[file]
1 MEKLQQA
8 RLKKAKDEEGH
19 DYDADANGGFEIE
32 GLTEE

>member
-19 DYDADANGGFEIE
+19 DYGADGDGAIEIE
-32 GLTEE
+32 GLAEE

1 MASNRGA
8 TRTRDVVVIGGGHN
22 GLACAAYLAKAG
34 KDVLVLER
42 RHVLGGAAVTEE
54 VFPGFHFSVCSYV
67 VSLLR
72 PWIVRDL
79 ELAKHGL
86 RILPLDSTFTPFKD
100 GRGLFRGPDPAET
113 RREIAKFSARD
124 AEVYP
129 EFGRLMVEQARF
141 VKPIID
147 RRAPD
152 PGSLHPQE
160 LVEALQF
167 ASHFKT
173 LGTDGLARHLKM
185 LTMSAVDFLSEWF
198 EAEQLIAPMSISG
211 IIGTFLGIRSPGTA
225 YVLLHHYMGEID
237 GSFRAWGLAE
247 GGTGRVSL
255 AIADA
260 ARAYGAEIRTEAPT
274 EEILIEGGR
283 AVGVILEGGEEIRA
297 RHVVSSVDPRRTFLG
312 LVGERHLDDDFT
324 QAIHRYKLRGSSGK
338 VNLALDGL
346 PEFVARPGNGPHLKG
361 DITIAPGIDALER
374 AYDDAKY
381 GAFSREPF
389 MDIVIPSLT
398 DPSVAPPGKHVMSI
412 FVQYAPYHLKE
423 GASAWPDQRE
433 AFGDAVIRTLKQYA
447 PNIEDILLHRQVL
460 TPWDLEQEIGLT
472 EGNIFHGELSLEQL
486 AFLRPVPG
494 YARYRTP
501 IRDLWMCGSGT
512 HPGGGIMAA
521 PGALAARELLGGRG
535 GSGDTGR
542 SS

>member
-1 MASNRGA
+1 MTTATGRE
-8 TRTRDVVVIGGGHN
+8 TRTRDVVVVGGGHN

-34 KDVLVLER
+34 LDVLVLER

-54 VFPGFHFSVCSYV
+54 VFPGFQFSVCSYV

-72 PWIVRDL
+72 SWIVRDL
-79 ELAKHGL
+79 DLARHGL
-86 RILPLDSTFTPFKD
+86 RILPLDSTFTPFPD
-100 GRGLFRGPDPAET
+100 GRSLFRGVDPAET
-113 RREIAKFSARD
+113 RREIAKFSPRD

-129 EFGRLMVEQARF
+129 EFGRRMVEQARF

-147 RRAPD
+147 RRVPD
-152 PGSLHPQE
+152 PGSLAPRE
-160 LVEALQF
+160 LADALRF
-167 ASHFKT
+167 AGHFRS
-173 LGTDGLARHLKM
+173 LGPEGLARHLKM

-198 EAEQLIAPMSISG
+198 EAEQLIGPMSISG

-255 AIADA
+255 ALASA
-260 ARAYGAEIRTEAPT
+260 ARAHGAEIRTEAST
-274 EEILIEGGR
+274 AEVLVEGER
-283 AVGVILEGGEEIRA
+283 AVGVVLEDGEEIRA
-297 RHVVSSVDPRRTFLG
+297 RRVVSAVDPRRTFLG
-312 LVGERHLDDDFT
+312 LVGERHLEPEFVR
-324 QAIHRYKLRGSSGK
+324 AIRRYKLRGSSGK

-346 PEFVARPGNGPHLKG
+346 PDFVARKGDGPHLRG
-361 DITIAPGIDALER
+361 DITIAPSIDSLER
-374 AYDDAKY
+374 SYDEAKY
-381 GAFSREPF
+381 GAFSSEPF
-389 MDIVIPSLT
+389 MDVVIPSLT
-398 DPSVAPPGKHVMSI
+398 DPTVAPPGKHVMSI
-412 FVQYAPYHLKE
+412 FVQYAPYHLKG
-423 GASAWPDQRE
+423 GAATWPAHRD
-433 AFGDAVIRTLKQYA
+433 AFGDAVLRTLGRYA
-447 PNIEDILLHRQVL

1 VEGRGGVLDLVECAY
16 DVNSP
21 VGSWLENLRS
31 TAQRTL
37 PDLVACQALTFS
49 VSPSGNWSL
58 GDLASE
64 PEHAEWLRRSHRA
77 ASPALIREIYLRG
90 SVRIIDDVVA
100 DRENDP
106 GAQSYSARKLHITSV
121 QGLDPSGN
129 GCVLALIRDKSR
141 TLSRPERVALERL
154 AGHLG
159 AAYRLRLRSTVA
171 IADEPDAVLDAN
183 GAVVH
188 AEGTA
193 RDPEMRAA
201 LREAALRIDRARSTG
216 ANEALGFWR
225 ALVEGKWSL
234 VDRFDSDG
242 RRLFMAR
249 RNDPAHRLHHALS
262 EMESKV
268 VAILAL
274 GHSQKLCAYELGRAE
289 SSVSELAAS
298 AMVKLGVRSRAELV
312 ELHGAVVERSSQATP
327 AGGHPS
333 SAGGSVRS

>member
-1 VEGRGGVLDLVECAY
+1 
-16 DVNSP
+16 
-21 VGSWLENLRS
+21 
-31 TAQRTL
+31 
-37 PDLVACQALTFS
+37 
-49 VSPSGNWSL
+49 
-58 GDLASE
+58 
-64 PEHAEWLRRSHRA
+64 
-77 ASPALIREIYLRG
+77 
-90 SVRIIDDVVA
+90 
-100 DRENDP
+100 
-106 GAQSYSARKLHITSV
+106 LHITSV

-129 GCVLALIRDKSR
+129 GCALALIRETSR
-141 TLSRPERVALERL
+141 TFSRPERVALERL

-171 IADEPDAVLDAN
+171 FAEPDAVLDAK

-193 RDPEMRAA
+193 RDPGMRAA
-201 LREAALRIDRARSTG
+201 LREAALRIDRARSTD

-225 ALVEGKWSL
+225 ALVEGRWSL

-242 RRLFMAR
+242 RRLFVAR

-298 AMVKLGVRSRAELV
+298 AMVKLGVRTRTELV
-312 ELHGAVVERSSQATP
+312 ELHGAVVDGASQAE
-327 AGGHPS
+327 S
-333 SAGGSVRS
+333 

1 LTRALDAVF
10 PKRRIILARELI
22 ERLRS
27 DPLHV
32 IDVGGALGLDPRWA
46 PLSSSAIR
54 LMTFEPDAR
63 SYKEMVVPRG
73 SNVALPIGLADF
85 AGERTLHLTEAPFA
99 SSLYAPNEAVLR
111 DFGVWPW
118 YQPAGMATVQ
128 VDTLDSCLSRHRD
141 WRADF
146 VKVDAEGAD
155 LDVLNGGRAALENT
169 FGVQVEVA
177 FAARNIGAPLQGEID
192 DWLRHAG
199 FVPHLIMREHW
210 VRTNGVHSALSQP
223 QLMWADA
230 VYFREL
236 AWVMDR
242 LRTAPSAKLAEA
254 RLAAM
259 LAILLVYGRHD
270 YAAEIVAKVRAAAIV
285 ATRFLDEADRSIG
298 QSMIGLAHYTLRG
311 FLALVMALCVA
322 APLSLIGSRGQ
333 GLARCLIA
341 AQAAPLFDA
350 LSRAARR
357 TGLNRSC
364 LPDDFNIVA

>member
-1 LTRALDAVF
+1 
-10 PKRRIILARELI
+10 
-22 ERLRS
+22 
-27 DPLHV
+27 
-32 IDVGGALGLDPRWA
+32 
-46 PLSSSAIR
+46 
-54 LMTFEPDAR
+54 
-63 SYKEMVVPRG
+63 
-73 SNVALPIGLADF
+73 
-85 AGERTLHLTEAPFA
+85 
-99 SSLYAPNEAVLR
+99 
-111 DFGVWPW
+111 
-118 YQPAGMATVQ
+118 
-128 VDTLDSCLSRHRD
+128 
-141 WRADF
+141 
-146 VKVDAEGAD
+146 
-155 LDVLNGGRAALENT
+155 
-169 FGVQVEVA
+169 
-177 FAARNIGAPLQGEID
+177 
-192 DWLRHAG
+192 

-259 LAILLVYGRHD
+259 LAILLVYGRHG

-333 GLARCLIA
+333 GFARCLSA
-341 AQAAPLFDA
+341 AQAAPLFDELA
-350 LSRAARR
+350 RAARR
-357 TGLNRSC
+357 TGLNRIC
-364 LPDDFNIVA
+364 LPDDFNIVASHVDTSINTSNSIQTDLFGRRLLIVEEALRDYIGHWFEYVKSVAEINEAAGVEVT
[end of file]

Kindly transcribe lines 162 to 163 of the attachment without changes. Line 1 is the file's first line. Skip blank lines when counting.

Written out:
327 AGGHPS
333 SAGGSVRS